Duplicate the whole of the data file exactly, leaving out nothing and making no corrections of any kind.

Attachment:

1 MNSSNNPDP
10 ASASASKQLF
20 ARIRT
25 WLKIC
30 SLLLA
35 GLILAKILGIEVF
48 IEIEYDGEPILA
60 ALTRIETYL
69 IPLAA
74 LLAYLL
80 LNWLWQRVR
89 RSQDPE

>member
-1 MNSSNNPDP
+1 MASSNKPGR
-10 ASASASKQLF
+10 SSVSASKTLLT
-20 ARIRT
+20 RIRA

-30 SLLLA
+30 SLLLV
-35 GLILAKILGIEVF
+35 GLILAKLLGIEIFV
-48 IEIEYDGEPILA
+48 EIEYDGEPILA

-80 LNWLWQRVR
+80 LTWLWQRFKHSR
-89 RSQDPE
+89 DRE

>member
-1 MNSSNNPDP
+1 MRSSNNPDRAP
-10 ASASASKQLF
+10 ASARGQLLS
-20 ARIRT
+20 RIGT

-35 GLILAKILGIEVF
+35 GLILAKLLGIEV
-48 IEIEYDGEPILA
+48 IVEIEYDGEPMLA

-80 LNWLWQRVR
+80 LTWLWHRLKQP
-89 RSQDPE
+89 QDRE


1 MNSSNNPDP
10 ASASASKQLF
20 ARIRT
25 WLKIC
30 SLLLA
35 GLILAKILGIEVF
48 IEIEYDGEPILA
60 ALTRIETYL
69 IPLAA
74 LLAYLL
80 LNWLWQRVR
89 RSQDPE

>member
-1 MNSSNNPDP
+1 MASSNKPGR
-10 ASASASKQLF
+10 SSVSASKTLLT
-20 ARIRT
+20 RIRA

-30 SLLLA
+30 SLLLV
-35 GLILAKILGIEVF
+35 GLILAKLLGIEIFV
-48 IEIEYDGEPILA
+48 EIEYDGEPILA

-80 LNWLWQRVR
+80 LTWLWQRFKHSR
-89 RSQDPE
+89 DRE

>member
-1 MNSSNNPDP
+1 MRSSNNPDRAP
-10 ASASASKQLF
+10 ASARGQLLS
-20 ARIRT
+20 RIGT

-35 GLILAKILGIEVF
+35 GLILAKLLGIEV
-48 IEIEYDGEPILA
+48 IVEIEYDGEPMLA

-80 LNWLWQRVR
+80 LTWLWHRLKQP
-89 RSQDPE
+89 QDRE